Those with a normal body mass index (BMI) with non-alcoholic fatty liver disease (NAFLD) are more likely to have cardiovascular disease than those who are overweight or living with obesity, according to research selected for presentation at Digestive Disease Week (DDW) 2022. Roughly 25 percent of adults in the U.S. have NAFLD, a term for various conditions of the liver that affect those who drink little to no alcohol.
This link to cardiovascular disease was found even though lean patients were less likely to have cirrhosis, diabetes, high cholesterol or high blood pressure.
“Our team had expected to see that those with a normal BMI would have a lower prevalence of any metabolic or cardiovascular conditions, so we were very surprised to find this link to cardiovascular disease,” said Karn Wijarnpreecha, MD, MPH, lead researcher of the study and transplant hepatology fellow at the University of Michigan. “Too often, we overlook NAFLD patients with a normal BMI because we assume their risk for more serious conditions is lower than those who are overweight. But this way of thinking may be putting these patients at risk.”
The main characteristic of NAFLD is having too much fat stored in the liver cells. It typically has no symptoms and can lead to other dangerous conditions, such as diabetes, cardiovascular disease, and cirrhosis of the liver.
While NAFLD is more common in people who are overweight or living with obesity, it is also found in people who have a normal BMI. Yet, there is little-to-no research done on this population’s associated conditions in relation to the condition.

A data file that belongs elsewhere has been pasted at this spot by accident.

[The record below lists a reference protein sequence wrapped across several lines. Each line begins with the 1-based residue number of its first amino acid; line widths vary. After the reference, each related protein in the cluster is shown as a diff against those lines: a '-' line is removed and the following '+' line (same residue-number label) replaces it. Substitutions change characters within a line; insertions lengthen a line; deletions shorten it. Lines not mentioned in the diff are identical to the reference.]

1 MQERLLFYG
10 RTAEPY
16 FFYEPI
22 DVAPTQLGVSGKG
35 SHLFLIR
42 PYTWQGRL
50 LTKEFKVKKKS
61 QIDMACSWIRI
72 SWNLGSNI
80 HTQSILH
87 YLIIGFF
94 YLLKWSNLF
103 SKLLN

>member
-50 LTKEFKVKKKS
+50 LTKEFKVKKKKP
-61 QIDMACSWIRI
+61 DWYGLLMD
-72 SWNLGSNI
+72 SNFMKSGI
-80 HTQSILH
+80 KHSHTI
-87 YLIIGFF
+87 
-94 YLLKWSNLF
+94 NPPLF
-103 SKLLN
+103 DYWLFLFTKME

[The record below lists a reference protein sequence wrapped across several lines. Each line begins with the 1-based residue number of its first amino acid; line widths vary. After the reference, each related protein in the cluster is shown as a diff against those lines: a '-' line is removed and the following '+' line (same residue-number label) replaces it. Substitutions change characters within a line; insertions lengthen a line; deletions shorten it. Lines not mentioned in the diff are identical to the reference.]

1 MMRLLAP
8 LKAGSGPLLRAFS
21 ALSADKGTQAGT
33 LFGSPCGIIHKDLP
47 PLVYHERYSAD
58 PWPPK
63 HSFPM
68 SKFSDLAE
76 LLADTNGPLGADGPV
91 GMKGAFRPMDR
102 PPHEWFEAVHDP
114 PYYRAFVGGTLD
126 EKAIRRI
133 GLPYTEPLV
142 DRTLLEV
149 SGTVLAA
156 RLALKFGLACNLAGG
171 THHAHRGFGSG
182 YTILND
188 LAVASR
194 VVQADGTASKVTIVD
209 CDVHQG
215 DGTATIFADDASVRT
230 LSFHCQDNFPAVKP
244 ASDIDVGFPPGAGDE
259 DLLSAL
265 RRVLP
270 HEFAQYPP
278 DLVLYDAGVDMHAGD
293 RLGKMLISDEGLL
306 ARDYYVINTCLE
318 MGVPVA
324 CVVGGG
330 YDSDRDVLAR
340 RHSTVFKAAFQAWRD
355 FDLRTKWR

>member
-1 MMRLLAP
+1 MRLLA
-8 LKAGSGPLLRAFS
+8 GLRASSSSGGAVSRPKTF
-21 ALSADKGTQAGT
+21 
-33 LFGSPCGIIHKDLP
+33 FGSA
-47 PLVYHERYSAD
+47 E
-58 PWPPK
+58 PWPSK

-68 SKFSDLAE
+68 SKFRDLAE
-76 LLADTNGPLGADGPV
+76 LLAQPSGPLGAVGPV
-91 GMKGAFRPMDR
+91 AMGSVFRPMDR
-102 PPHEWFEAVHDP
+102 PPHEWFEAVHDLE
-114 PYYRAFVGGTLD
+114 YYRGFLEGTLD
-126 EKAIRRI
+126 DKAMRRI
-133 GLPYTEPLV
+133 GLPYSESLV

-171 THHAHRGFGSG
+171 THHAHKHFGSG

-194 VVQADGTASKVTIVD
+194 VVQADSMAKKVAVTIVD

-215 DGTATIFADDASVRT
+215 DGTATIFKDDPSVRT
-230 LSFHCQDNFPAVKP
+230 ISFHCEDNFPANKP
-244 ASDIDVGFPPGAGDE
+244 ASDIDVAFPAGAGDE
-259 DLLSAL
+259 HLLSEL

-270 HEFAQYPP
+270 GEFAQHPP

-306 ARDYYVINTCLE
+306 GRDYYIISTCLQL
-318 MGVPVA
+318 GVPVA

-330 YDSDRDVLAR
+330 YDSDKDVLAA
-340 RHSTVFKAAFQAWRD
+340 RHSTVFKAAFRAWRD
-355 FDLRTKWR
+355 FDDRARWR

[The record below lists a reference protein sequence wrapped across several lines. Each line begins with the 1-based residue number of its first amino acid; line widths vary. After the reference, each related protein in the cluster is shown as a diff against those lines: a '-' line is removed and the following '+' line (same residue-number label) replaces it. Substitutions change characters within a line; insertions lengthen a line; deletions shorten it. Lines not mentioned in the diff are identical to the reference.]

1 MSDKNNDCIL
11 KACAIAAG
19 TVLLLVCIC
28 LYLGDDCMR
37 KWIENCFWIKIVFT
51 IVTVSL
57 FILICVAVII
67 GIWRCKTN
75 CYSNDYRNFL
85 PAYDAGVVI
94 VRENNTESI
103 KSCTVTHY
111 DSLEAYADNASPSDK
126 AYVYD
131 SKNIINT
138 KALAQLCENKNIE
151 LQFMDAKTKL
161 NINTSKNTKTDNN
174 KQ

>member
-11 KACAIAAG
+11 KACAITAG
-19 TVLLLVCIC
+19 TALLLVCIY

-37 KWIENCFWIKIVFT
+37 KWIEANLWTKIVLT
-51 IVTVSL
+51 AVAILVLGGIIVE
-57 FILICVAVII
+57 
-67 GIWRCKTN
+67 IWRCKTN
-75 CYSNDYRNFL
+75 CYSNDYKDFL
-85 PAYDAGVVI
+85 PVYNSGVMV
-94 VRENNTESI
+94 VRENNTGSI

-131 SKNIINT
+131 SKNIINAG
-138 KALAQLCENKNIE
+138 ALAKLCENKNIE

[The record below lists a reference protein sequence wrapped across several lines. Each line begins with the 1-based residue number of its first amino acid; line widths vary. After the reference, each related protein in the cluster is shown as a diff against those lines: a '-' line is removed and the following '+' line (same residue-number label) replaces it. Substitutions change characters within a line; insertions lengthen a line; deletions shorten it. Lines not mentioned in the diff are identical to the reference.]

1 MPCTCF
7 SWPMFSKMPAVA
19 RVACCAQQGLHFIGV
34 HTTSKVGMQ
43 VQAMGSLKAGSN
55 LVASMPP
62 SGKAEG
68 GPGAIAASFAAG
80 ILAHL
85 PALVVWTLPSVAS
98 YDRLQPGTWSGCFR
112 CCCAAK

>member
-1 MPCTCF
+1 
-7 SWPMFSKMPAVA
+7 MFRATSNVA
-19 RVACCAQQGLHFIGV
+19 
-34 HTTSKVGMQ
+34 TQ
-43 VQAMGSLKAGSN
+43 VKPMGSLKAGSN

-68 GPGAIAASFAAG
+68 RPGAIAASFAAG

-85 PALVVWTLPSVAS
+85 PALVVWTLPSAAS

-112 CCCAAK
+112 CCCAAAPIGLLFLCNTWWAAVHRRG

Researchers conducted a retrospective cohort study of more than 10,000 adults diagnosed with NAFLD at the University of Michigan Hospital from 2012 to 2021 to compare the prevalence of cirrhosis, cardiovascular diseases, metabolic diseases, and chronic kidney disease among four classes of patients: lean (BMI= 18.5 to 24.9), overweight (BMI=25-29.9), class 1 obesity (BMI=30-34.9), and class 2-3 obesity (BMI=35-<40).
They found that compared to non-lean patients, lean patients had a lower prevalence of cirrhosis, diabetes mellitus, hypertension, and dyslipidemia; but a higher prevalence of peripheral vascular disease, cerebrovascular disease and any cardiovascular disease.
“In further analysis, we found that lean patients with NAFLD also had a significantly higher prevalence of cardiovascular disease, independent of age, sex, race, smoking status, diabetes, hypertension, and dyslipidemia,” Dr. Wijarnpreecha said.
Researchers plan to do additional studies that will follow patients long-term to determine whether lean patients have a higher risk of developing cardiovascular diseases as a result of NAFLD.
Given the unknown reasons behind the higher prevalence of cardiovascular diseases among lean patients with NAFLD, researchers encourage physicians not to overlook lean patients with NAFLD since they may be facing serious health consequences similar to patients who are overweight or living with obesity.
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